As you gain weight, your brain gets smaller. Even worse, the brain drain seems to occur in areas vital for decision−making and memory. That's the take−home lesson from a study recently performed on the elderly. Obese and overweight study subjects had significantly less brain tissue than their normal weight counterparts.

Obese subjects had 8% less brain tissue, while overweight subjects had 4% less brain tissue.

...[T]he brains of obese people looked 16 years older than their healthy counterparts...

This is the first study offering physical evidence that directly links weight gain to brain degeneration. The study doesn't prove that obesity causes brain loss; it just shows a Correlational study. But it does suggest it.

Paul Thompson is a professor of neurology at UCLA and senior author of the study. Comparing brain images of study participants, Thompson said that the brains of obese people looked 16 years older than their healthy counterparts, while those of overweight people looked eight years older.

"That's a big loss of tissue and it depletes your cognitive reserves, putting you at much greater risk of Alzheimer's and other diseases that attack the brain," said Thompson. "But you can greatly reduce your risk for Alzheimer's, if you can eat healthily and keep your weight under control."

The researchers compared brain images of 94 subjects who were all in their 70s. None of the subjects had dementia or other cognitive impairments. Subjects were followed for five years and any who did develop symptoms of cognitive decline were dropped from the study.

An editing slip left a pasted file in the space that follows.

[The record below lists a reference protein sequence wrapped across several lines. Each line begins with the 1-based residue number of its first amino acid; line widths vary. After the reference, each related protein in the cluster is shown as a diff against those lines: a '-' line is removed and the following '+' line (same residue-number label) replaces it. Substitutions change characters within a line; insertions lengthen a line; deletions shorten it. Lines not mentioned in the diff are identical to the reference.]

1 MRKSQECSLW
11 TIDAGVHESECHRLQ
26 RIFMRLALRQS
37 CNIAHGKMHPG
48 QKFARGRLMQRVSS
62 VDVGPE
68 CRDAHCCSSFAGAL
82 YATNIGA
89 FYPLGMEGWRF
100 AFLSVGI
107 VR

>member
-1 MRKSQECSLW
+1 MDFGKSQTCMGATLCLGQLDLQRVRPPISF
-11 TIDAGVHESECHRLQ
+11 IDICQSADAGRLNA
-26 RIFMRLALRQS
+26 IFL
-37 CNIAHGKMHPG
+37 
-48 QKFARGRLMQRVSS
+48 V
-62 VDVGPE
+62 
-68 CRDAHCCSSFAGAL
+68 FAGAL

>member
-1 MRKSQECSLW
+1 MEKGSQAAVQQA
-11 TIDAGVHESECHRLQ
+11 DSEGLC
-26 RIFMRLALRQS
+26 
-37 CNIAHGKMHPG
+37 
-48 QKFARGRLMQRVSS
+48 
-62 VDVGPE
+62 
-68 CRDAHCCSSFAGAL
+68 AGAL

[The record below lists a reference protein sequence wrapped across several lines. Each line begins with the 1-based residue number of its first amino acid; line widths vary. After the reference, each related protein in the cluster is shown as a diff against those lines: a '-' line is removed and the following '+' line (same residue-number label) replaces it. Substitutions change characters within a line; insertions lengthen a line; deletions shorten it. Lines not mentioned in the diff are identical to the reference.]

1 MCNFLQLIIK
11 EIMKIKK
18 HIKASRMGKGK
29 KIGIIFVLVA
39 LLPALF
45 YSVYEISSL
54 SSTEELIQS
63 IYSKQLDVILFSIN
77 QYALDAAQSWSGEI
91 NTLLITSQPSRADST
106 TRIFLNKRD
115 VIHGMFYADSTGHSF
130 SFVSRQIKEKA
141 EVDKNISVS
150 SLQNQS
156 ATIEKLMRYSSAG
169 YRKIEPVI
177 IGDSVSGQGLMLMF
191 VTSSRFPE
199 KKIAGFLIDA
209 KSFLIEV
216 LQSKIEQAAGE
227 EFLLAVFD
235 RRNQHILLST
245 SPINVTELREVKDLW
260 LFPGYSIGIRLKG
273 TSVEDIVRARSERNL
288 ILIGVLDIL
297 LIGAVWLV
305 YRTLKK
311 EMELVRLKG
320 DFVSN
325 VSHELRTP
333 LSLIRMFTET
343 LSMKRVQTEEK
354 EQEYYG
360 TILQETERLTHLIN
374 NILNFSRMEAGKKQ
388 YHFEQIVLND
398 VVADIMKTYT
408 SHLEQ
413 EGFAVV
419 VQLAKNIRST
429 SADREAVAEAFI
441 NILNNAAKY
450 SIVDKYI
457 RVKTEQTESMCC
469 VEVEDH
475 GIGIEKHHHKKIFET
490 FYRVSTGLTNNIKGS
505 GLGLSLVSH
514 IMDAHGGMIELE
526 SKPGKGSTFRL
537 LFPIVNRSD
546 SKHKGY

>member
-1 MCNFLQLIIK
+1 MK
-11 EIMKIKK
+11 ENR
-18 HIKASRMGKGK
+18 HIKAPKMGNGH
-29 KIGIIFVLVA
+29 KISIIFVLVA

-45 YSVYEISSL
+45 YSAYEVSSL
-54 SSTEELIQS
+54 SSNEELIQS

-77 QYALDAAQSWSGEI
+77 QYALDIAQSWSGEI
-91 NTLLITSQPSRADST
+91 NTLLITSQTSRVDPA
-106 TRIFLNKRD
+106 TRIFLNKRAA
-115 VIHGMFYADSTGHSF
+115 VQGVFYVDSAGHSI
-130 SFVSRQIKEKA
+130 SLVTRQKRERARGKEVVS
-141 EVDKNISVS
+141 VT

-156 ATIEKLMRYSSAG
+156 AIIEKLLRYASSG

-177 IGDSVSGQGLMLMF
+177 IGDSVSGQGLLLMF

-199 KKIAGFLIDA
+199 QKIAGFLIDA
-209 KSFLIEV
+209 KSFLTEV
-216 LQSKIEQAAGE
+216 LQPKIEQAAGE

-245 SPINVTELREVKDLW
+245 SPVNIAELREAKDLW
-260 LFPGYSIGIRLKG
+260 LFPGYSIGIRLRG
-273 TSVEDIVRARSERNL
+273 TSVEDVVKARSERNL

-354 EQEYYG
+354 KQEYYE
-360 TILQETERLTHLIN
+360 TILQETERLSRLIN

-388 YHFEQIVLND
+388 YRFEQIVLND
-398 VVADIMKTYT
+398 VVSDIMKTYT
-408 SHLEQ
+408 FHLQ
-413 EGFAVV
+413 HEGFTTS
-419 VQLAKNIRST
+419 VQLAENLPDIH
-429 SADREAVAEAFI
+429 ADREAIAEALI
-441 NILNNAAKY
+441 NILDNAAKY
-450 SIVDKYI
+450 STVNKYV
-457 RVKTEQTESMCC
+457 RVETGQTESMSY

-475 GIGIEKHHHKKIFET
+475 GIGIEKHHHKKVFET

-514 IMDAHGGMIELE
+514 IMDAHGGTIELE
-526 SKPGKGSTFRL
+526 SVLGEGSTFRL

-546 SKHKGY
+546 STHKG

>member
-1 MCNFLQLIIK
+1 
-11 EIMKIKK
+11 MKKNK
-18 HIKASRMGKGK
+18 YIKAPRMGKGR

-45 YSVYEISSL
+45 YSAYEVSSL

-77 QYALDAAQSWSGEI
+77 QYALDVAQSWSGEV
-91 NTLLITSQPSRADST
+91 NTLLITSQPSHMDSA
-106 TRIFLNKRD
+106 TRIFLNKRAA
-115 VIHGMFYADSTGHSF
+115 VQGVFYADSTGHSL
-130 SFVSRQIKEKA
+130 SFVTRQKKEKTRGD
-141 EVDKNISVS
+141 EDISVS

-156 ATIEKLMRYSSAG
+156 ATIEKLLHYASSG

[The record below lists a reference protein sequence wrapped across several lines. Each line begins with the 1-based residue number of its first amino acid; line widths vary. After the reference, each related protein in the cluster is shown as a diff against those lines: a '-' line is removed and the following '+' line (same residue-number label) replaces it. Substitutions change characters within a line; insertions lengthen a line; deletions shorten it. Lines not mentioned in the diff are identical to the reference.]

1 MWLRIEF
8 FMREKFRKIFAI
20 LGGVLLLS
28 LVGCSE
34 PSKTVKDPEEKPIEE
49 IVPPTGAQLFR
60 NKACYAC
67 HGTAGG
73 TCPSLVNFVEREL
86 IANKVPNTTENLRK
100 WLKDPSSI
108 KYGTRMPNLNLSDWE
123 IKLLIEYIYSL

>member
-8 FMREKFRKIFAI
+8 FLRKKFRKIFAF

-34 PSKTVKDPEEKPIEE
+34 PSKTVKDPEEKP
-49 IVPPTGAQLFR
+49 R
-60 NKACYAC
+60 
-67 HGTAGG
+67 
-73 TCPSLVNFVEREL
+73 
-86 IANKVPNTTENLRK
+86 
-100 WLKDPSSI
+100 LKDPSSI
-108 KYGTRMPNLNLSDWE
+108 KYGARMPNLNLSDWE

While all people lose brain tissue as they age, obesity seems to accelerate the process.

Mitchell Roslin is chief of obesity surgery at Lenox Hill Hospital in New York City. Roslin sees the study results as just another notch on obesity's belt: "Obesity affects every system in your body. The bottom line is that an obese, sedentary person is going to have a breakdown of every organ system. We are what we eat and we eat too much."

This study offers yet another example of how the body affects the mind. And one more good reason to make the effort to maintain a normal weight.

The article detailing the study was published in the online, August 6th edition of the journal Human Brain Mapping. Cyrus A. Raji, a medical student at the University of Pittsburgh School of Medicine, was lead author.